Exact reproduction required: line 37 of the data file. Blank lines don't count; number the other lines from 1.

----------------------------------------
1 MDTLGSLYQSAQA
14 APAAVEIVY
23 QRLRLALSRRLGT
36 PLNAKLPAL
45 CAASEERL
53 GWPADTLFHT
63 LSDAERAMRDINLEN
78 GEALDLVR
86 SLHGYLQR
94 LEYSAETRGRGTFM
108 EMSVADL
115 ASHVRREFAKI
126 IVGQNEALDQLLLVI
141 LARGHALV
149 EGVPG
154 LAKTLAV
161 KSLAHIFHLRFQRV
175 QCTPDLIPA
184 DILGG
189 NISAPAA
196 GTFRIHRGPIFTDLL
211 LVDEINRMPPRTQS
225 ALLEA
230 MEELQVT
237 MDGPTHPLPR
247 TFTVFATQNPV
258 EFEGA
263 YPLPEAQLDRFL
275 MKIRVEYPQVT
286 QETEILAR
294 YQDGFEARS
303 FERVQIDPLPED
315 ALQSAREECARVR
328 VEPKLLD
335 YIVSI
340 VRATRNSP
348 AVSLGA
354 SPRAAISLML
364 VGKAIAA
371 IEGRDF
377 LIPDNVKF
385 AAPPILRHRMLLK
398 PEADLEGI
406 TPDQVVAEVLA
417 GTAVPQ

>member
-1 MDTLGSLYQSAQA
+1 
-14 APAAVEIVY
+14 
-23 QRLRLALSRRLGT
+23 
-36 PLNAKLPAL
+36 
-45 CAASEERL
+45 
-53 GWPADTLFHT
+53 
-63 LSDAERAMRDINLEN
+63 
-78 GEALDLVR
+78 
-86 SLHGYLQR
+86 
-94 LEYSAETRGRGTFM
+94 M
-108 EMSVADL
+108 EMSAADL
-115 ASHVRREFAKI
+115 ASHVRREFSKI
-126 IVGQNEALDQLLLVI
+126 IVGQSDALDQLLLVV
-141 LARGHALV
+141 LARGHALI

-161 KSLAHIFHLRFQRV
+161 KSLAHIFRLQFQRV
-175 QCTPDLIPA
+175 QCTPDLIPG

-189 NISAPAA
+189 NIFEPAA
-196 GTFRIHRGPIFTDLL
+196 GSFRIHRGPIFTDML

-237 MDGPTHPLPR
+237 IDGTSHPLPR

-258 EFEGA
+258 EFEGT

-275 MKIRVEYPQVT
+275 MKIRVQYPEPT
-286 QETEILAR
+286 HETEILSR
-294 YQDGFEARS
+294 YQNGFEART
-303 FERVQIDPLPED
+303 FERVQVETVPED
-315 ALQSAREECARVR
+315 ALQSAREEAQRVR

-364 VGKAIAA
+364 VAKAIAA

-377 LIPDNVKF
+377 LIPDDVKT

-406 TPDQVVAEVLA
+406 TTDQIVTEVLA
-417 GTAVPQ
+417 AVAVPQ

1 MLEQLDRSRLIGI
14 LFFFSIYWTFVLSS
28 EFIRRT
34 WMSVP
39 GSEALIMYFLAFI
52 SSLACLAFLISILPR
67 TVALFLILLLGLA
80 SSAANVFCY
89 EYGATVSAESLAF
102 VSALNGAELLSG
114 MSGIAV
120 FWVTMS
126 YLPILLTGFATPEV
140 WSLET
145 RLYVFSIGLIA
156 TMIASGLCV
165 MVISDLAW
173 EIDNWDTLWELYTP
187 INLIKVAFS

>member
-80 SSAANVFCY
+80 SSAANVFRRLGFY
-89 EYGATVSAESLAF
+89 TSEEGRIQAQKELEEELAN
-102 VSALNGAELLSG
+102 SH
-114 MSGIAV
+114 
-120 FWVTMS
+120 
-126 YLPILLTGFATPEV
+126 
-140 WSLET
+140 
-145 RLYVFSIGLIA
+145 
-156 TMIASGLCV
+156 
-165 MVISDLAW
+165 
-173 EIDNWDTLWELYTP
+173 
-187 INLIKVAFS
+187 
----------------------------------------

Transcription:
348 AVSLGA